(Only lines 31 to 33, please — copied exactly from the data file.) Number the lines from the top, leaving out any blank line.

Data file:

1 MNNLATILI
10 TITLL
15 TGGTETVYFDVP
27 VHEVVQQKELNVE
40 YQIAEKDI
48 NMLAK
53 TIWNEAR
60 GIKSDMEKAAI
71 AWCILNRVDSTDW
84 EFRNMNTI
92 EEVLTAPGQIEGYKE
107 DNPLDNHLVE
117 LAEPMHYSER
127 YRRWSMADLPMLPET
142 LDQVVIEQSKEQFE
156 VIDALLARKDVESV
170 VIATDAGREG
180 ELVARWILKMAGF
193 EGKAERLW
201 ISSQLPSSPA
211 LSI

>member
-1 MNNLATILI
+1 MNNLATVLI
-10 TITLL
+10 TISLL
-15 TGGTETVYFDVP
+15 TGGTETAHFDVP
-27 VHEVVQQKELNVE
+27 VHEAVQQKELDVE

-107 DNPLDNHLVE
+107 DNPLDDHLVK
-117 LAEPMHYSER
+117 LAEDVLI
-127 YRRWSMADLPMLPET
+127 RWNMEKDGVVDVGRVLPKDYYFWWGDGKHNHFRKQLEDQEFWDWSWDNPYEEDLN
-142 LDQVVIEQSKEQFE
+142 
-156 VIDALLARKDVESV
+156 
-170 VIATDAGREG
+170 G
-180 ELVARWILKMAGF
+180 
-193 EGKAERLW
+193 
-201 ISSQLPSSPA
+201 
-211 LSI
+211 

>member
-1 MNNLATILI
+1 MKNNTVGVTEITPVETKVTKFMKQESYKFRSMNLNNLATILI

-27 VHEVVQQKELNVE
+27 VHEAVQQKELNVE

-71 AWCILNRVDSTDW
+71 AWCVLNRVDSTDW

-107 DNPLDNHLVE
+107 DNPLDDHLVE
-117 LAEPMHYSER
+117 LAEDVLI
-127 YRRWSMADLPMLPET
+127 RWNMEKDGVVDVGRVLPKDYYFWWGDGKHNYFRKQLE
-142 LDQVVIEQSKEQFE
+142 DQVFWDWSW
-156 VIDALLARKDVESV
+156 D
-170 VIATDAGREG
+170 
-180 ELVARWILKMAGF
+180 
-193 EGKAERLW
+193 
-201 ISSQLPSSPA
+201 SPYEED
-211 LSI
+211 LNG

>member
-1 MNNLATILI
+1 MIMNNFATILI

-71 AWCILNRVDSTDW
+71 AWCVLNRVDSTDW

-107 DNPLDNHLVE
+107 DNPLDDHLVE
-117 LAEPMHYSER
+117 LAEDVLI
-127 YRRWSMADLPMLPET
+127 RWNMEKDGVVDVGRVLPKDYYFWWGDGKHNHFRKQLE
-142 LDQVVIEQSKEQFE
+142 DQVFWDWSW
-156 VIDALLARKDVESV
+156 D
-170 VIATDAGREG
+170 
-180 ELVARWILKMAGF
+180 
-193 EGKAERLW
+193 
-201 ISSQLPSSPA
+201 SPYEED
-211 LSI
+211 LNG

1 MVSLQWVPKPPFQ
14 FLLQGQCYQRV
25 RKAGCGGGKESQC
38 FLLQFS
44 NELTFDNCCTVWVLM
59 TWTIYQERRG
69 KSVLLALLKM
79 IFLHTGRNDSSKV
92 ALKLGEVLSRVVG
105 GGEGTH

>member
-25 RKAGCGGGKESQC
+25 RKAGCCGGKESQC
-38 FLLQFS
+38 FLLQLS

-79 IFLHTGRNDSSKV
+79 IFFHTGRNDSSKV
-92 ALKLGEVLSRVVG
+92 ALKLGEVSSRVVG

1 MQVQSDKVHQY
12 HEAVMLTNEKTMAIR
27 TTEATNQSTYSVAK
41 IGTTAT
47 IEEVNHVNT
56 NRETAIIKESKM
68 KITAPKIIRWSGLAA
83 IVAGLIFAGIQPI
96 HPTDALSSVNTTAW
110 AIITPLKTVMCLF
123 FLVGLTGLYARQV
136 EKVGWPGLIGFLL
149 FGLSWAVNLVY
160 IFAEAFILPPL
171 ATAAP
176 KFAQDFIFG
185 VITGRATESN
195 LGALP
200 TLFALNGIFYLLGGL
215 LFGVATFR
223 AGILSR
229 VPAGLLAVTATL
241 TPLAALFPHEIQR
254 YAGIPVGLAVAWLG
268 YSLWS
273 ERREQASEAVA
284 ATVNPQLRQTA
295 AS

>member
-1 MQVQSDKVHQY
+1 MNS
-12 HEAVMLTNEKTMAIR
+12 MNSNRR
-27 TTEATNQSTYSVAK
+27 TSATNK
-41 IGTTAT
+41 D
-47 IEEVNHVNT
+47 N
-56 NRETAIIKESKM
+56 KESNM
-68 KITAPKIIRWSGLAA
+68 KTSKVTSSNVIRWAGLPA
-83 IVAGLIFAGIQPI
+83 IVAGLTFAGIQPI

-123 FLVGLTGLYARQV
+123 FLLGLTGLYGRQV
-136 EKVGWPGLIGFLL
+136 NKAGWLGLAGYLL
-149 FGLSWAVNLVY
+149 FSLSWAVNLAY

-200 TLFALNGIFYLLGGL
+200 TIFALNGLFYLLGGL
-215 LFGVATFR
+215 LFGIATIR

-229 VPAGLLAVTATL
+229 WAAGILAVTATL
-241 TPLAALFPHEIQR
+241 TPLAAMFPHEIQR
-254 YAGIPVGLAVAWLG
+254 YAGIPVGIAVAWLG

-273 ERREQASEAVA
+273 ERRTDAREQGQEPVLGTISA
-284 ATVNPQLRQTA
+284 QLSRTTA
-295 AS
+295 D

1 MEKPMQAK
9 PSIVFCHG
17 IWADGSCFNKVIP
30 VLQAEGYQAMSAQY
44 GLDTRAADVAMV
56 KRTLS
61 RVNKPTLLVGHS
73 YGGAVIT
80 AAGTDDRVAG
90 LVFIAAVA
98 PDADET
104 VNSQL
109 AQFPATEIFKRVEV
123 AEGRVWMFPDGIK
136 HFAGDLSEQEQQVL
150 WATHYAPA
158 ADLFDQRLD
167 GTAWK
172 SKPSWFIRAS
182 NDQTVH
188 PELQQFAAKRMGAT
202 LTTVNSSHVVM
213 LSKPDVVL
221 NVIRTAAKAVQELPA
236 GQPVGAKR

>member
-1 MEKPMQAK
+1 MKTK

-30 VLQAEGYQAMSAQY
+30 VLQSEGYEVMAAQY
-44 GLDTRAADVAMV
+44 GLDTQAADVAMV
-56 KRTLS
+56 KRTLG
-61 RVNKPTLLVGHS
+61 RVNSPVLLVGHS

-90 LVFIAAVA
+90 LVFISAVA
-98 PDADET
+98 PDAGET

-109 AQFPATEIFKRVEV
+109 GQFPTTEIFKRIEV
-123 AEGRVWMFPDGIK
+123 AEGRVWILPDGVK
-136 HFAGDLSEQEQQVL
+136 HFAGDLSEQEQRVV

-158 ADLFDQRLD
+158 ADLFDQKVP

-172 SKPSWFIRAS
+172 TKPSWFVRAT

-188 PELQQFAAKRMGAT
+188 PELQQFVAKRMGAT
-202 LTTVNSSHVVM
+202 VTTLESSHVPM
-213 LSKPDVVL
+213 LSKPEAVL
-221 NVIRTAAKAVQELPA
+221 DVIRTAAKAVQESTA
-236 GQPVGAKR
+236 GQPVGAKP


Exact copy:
-107 DNPLDNHLVE
+107 DNPLDDHLVK
-117 LAEPMHYSER